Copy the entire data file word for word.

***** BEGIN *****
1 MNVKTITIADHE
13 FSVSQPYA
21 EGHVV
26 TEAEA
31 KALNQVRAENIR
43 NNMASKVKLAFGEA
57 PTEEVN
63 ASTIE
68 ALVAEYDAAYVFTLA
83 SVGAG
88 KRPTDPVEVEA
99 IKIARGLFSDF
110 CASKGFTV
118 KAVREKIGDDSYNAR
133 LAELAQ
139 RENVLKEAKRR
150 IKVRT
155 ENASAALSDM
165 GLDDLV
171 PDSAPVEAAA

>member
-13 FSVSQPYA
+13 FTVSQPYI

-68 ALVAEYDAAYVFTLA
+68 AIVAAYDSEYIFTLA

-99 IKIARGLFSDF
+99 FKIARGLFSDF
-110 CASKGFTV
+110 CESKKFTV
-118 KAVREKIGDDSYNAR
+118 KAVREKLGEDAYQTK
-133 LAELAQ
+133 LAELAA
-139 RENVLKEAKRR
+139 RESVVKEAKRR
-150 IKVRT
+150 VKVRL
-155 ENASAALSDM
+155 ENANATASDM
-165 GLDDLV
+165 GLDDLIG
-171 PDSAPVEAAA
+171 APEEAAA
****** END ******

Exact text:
1 MNVKTITIADHE
13 FSVSQPYA
21 EGHVV
26 TEAEA
31 KALNQVRAENIR
43 NNMASKVKLAFGEA
57 PTEEVN
63 ASTIE
68 ALVAEYDAAYVFTLA
83 SVGAG
88 KRPTDPVEVEA
99 IKIARGLFSDF
110 CASKGFTV
118 KAVREKIGDDSYNAR
133 LAELAQ
139 RENVLKEAKRR
150 IKVRT
155 ENASAALSDM
165 GLDDLV
171 PDSAPVEAAA

>member
-13 FSVSQPYA
+13 FTVSQPYI

-68 ALVAEYDAAYVFTLA
+68 AIVAAYDSEYIFTLA

-99 IKIARGLFSDF
+99 FKIARGLFSDF
-110 CASKGFTV
+110 CESKKFTV
-118 KAVREKIGDDSYNAR
+118 KAVREKLGEDAYQTK
-133 LAELAQ
+133 LAELAA
-139 RENVLKEAKRR
+139 RESVVKEAKRR
-150 IKVRT
+150 VKVRL
-155 ENASAALSDM
+155 ENANATASDM
-165 GLDDLV
+165 GLDDLIG
-171 PDSAPVEAAA
+171 APEEAAA